Neighbor's hydrant use can be legal

A contract firefighter lives in my east Medford neighborhood and he often drives his big wildland fire truck home. Occasionally, I've seen him parked and his truck hooked up to a fire hydrant, sucking water from the hydrant into his tank.

— Mary M., Medford

What you have witnessed, Mary, is either a unique but legal way for the Medford Water Commission to quell a thirsty customer or a simple theft of services.

Ken Johnson, who is the water commission's operations superintendent, says the commission has a program in which it sells water to contractors who collect it from one of several hydrants around town.

The contractor pays a $40 fee that gets them a valve and back-flow device to tap into hydrants without risking any contamination to the water supply, Johnson says. Then, for $10 a day, the contractor can pump as much water as he or she needs, he says.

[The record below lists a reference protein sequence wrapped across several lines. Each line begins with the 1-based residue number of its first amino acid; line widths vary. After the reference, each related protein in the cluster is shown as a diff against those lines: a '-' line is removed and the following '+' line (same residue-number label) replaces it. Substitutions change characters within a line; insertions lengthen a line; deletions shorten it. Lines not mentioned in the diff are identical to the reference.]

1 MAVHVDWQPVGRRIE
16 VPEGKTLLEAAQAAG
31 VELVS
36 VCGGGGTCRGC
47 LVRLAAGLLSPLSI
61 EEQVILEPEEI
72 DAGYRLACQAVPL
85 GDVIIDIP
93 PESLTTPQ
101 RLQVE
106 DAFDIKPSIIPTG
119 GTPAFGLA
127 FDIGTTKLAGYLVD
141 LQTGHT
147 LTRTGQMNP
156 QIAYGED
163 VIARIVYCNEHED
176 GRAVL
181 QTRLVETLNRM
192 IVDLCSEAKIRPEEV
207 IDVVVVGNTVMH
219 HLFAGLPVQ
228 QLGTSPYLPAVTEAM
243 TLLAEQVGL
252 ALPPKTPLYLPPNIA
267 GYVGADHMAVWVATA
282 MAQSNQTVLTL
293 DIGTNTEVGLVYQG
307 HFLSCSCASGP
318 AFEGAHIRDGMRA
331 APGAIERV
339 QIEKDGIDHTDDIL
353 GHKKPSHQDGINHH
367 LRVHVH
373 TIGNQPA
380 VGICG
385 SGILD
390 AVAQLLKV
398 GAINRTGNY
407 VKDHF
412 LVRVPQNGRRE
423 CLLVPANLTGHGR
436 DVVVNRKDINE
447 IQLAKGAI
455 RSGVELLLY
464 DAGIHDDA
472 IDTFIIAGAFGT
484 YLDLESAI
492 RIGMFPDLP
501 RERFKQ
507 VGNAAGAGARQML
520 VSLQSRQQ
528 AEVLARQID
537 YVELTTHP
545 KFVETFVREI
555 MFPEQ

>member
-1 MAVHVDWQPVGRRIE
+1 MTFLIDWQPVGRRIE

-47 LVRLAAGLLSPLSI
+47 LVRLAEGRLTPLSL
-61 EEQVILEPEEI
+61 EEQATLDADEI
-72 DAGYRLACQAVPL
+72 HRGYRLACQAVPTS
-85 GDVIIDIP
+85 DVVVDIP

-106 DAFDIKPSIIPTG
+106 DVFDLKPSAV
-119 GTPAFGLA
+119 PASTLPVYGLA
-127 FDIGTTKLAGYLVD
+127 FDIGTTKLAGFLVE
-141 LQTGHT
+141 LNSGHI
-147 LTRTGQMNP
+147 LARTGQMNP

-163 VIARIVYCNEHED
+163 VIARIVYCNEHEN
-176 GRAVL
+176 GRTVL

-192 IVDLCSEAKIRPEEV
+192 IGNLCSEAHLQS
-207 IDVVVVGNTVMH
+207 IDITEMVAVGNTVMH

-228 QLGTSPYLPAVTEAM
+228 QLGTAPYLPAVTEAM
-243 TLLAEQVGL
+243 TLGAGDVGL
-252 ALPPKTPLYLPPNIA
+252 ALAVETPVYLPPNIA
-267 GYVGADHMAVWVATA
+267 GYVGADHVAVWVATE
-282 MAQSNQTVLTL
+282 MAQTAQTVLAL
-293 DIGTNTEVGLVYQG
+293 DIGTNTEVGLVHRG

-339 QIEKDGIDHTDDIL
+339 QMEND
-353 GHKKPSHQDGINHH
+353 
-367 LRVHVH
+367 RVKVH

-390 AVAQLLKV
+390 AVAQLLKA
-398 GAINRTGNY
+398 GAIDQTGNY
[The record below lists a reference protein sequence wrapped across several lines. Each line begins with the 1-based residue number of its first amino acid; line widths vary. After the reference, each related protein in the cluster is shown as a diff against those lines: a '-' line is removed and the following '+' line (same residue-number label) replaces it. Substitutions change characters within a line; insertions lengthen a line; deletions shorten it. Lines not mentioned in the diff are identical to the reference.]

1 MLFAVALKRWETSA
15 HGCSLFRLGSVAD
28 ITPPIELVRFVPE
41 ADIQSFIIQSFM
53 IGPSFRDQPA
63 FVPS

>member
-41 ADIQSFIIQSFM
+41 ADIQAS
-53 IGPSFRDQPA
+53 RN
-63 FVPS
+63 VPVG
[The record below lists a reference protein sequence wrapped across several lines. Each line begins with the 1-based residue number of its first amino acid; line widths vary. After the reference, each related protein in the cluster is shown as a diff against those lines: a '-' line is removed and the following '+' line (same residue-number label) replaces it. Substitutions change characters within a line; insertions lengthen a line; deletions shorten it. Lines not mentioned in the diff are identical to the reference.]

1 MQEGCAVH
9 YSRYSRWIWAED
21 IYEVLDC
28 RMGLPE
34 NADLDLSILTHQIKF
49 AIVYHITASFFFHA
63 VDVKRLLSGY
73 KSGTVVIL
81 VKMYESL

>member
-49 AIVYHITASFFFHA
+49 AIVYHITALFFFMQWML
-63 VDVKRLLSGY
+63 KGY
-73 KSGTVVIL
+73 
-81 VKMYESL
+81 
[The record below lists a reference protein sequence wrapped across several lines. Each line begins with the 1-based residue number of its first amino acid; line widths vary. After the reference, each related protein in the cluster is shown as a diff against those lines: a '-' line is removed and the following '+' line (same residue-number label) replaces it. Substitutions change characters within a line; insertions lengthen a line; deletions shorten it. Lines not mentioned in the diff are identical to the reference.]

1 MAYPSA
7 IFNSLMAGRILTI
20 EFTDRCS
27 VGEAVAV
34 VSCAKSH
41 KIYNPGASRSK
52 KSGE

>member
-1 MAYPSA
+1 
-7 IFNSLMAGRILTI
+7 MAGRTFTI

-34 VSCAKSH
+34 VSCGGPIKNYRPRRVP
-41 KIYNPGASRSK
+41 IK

If your neighbor isn't signed up through the Water Commission and has not paid the fee, then taking water from the hydrant would entail a potential theft-of-services citation, Johnson says.

The only way to be sure is to call the water commission at 774-2430 to see whether your neighbor is a water thief.

The commission gets calls periodically from people just like you asking about hydrant use, Johnson says.

Send questions to "Since You Asked," Mail Tribune Newsroom, P.O. Box 1108, Medford, OR 97501; by fax to 541-776-4376; or by e-mail to We're sorry, but the volume of questions received prevents us from answering all of them.

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